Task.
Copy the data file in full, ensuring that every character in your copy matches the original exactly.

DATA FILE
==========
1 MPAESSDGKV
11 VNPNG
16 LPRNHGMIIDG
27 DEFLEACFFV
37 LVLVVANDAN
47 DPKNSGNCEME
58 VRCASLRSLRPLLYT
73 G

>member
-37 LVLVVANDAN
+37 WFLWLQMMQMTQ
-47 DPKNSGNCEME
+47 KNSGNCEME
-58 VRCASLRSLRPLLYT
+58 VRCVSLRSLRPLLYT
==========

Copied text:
1 MPAESSDGKV
11 VNPNG
16 LPRNHGMIIDG
27 DEFLEACFFV
37 LVLVVANDAN
47 DPKNSGNCEME
58 VRCASLRSLRPLLYT
73 G

>member
-37 LVLVVANDAN
+37 WFLWLQMMQMTQ
-47 DPKNSGNCEME
+47 KNSGNCEME
-58 VRCASLRSLRPLLYT
+58 VRCVSLRSLRPLLYT